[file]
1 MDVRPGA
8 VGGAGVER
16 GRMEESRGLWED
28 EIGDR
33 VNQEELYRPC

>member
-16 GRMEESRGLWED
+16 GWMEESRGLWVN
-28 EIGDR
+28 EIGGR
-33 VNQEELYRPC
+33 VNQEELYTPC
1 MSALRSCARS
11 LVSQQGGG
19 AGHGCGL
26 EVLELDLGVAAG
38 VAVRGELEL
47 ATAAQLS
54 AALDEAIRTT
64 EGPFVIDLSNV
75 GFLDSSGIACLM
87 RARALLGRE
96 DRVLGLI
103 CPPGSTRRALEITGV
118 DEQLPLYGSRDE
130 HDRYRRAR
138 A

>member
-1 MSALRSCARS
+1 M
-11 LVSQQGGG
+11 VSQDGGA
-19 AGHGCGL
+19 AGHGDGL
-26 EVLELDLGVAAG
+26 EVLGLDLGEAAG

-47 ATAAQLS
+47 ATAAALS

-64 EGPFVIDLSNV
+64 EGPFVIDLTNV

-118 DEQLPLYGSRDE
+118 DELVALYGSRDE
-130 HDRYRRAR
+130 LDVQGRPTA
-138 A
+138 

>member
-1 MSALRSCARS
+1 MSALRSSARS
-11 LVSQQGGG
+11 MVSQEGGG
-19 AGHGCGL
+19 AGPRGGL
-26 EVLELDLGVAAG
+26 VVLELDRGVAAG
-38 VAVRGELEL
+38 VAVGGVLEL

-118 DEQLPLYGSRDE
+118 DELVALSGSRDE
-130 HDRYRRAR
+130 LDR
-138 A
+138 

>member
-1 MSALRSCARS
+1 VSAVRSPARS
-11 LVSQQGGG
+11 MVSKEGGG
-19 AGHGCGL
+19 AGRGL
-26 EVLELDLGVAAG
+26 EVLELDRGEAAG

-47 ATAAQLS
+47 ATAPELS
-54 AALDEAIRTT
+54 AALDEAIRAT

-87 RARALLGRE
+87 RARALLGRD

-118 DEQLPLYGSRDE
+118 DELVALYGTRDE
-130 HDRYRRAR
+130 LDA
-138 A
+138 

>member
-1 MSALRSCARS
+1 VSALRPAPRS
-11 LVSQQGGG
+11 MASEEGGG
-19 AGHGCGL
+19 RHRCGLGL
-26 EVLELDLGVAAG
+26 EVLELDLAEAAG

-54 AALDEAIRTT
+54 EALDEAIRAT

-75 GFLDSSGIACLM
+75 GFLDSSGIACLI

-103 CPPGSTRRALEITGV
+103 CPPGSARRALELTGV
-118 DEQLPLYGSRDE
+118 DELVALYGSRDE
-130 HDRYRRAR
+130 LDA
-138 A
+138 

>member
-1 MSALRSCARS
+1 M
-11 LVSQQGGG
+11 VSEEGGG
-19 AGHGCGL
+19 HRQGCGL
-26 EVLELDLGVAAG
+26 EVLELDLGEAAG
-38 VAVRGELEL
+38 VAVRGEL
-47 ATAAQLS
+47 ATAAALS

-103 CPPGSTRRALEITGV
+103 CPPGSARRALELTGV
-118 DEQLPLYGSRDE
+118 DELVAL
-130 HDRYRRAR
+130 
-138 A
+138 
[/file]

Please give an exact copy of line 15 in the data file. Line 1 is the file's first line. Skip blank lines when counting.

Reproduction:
19 AGHGCGL